The War Scroll found in Cave 1 at Qumran predicted God’s impending judgment of the “sons of darkness”—those Jews in Jerusalem who were colluding with the Romans and breaking the covenant. The priestly families had broken Jewish law, oppressed their own people, and even stolen tithes from lower ranking priests. They had built real estate empires by confiscating properties after foreclosing on loans the poor needed after a bad harvest. They had cut deals with the cruel occupying power of Rome and become rich through a long history of compromise and corruption.
That’s why the Jewish insurrectionists of the generation after Jesus attacked Sadducees alongside Roman soldiers during their rebellion in the 60’s AD. The Sadducees had forsaken their sacred duty for the allure of wealth. They were living for this life alone.
The allure of wealth and power is insidious. It drew the Sadducees into a YOLO Theology. They denied any form of future accountability for their actions. All 3 Synoptic Gospels recount the showdown in Jerusalem between Jesus and the Sadducees over the issue of life after death (Matthew 22:23-33; Mark 12:18-27; Luke 20:27-39). The Sadducees used complicated logic to defend their “You Only Live Once” eschatology. It removed any fear of consequences they might have for their greedy actions.
Acts 23:8 describes the theology of the Sadducees: “The Sadducees say that there is no resurrection, or angel, or spirit; but the Pharisees acknowledge all three.” Josephus concurs: “But the doctrine of the Sadducees is that souls die with the bodies” (Antiquities XVIII.16). That’s why Jesus’ words in Mark 8:36 directly attack their YOLO eschatology: “For what does it profit a man to gain the whole world, and forfeit his soul?” The Sadducees didn’t embrace Jesus’ way because they didn’t even believe you have a soul!
Once the Sadducees believed this life is all there is, then their “Get Mine” mentality made sense. It gave Annas reason to become a “great hoarder of money,” and all Sadducees the justification to use God to “get stuff.”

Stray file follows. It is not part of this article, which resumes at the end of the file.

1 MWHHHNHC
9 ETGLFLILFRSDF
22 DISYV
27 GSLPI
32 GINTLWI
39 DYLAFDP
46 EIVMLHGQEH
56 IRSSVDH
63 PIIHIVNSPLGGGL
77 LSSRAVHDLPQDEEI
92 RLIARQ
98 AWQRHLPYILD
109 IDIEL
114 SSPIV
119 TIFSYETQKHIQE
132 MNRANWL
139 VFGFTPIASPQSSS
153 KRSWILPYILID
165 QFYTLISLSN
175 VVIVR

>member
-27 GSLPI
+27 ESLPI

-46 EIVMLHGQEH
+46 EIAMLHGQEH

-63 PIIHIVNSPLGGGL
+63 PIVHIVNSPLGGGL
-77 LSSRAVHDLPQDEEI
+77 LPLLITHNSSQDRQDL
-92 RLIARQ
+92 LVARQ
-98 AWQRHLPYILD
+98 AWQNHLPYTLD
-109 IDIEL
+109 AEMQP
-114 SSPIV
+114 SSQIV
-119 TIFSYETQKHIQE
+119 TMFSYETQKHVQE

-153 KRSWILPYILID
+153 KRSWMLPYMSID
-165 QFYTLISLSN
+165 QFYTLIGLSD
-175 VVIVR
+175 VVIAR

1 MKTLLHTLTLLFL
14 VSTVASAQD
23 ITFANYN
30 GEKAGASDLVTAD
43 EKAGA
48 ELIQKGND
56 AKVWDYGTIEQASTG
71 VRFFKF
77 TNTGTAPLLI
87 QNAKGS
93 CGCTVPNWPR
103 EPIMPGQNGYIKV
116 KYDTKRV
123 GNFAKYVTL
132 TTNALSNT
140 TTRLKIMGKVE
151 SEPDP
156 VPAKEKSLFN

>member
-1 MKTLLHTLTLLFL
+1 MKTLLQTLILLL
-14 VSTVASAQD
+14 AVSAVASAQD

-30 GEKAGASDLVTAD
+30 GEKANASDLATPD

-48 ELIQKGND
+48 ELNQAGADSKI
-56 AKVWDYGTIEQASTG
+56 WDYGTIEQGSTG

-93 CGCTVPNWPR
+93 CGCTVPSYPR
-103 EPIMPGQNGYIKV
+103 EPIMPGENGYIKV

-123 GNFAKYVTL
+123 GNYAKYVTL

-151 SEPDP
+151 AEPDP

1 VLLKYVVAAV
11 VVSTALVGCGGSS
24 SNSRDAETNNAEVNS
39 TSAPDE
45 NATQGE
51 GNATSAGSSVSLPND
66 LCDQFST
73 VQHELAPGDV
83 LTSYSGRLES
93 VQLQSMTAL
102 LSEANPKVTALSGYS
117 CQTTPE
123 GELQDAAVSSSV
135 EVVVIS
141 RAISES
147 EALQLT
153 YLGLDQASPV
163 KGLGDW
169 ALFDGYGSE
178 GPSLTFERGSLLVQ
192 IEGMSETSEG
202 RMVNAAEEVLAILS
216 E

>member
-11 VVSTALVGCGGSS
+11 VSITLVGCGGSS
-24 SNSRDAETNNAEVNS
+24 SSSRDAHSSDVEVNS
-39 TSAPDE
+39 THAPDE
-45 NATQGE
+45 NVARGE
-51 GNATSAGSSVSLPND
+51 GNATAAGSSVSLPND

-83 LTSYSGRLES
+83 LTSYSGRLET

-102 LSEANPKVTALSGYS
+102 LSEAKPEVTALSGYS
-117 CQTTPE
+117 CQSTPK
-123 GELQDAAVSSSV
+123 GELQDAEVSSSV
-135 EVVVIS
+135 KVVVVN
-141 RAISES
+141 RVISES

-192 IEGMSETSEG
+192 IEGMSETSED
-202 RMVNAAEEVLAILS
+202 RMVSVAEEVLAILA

Jesus didn’t buy it. He tended to the life of the soul, while the Sadducees denied its existence. He worked to cultivate the inner life. He wasn’t satisfied with temporary pleasures. How about you?
Are you willing to die on the inside to live for this life? Regardless of your theology, are you willing to succumb to a hallow pursuit of transitory happiness? Jesus wasn’t. His way goes deeper.
Jesus was willing to lose his life early so he could live deeply in the time he had. He called us to do the same: “If anyone wants to come after me, he must deny himself and take up his cross every day and follow me. For whoever wants to save his life will lose it, but whoever loses his life on account of me, this person will save it. For how does a person benefit if he gains the whole world but loses himself?” (Luke 9:23–25).
Jesus’ way finds significance despite suffering. He defines life deeper than the measures of the modern world. So let’s follow Jesus in a life of giving instead of getting, wisdom over wealth, and purpose over power. Real life exists beyond the illusion of the "good life."